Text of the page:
Celebrate American Indian culture through music, dance, food, authentic Native-made jewelry and other products at the Queens County Farm Museum’s upcoming Autumn Dance Celebration.
Queens County Farm is hosting the event with the Thunderbird American Indian Dancers on Saturday, Nov. 7, and Sunday, Nov. 8.
“Autumn Dance Celebration gives thanks for the harvest this year,” said Jennifer Walden Weprin, executive director of Queens County Farm Museum. “We are thankful for the opportunity to partner with the Thunderbird American Indian Dancers for 42 years. We look forward to celebrating these beautiful traditions again this year.”
Among many Native American tribes, it is a tradition to celebrate and give thanks for each season of the year. In autumn, the bountiful summer harvest is celebrated and thanks is given through song and dance reflecting with reverence and appreciation for the wonderful things we find in nature.
The special admission program will feature eight Indian Nations represented including: Hopi, Winnebago, Lenape, Choctaw, Mayan, Seneca, Santo Domingo and Chickahominy.
The program includes more than 20 different dances that will be presented outdoors over two days in front of a socially distanced audience. Crop circles will help mark where the audience can sit and face coverings are required. The audience is encouraged to bring their own lawn chairs and picnic blankets since seating will not be provided.
The program was created to reimagine the farm’s annual Thunderbird American Indian Powwow which was canceled this past July due to COVID-19 business closures.
Queens Farm will dedicate 3 acres to the performers and the audience and limit capacity as per New York Forward Safety Guidelines.
A sample of the performances include:
- Smoke dance (Iroquois): During the winter months the people had to build fires in the longhouse to keep warm. On certain days there wasn’t enough wind that came in the doorways to help keep the fires burning. The people would get together and dance near the fires to create enough wind to stoke the fires, and they called this dance the smoke dance.
- Grass dance (Sioux): Before a group would move into a new camping area to follow the buffalo herds they would first send out a group of dancers to go to the new camping area. The dancers would dance to crush down the tall grass that grows out on the Great Plains so when the other members of the tribe arrived, they would have a smooth area to erect their teepees. They called this dance the grass dance.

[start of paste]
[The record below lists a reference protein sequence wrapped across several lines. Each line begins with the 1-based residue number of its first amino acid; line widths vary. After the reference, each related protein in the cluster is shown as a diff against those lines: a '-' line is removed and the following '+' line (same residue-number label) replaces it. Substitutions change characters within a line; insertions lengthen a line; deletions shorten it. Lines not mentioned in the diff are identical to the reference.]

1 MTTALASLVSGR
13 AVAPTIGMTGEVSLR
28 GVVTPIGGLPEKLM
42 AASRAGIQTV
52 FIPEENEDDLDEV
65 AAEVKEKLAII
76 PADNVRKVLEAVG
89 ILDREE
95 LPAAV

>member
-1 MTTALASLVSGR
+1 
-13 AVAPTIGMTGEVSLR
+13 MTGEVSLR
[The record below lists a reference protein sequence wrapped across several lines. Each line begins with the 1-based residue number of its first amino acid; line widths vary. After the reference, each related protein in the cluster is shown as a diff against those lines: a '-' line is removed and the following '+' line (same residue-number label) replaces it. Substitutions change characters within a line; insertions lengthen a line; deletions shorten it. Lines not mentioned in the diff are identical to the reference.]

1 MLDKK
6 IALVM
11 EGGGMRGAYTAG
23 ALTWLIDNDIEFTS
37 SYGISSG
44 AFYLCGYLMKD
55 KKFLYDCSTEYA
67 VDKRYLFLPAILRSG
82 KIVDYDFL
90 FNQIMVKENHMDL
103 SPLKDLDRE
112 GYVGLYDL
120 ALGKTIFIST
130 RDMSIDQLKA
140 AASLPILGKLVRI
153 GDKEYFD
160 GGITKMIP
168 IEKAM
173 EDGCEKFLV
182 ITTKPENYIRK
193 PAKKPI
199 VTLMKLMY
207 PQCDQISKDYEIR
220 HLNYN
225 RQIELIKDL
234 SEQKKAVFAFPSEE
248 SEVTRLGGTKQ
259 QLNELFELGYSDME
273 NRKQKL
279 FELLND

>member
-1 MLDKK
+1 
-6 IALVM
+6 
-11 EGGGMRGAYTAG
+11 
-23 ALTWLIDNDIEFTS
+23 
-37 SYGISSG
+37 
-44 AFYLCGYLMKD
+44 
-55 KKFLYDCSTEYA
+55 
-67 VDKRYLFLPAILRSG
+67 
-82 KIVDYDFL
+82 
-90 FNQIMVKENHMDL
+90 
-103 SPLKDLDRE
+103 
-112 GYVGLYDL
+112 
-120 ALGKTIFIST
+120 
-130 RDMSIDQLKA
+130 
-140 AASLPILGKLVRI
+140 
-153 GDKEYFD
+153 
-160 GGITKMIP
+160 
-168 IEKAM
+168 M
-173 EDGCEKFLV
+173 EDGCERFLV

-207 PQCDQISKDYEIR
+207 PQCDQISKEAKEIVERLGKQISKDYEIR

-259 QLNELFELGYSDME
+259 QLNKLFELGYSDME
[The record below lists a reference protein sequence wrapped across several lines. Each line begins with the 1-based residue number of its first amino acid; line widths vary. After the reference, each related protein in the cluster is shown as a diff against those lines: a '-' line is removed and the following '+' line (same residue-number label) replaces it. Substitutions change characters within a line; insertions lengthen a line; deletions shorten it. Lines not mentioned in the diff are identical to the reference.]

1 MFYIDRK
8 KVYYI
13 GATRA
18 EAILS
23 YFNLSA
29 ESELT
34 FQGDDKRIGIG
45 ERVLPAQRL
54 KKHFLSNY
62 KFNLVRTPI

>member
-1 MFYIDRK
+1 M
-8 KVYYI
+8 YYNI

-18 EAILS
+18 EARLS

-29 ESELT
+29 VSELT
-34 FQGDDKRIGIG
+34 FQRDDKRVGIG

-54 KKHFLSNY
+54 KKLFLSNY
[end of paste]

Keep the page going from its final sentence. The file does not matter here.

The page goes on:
- Buffalo dance (Hopi): This is a winter dance the people perform to ask the creator to help them have a successful hunt. The movements of the dance copy the movements of the buffalo, looking for water, searching for grass, etc.
- Hoop dance (Toas): This dance was created to test the skills of the dancers – how well they handle the hoops, how well they keep in time with the music and how many hoops the dancer uses. They may use anywhere from three to 30 hoops!
The dancers will perform in full regalia and each dance will be explained to connect the public to the origins of each dance and these beautiful Native traditions to experience how the original inhabitants of this great land celebrate their legacy.
The Autumn Dance Celebration will also host an outdoor food and craft market featuring Native American vendors. A large selection of authentic Native American art, crafts, jewelry and food will be available for sale.
Social distancing and face coverings will be required at all vendors and activation points and when social distancing on the farm’s grounds is not possible. Admission tickets are $15 ($10 for ages 4 to 11) for each day for the dance performances. Tickets must be purchased in advance at queensfarm.org.
There will be two performance times each day. The first performance is noon to 1:30 p.m. and the repeat performance is scheduled for 2:30 to 4 p.m. to limit daily capacity in the pasture, but dance programming will be unique to each day so that visitors can enjoy the full scope of the dancers’ repertoire.
Visitors can enjoy the food and craft market from 11 a.m. to 4:30 p.m. each day. General admission to the market and Queens Farm is free. There is free event parking, neighborhood parking and bicycle racks are available on site.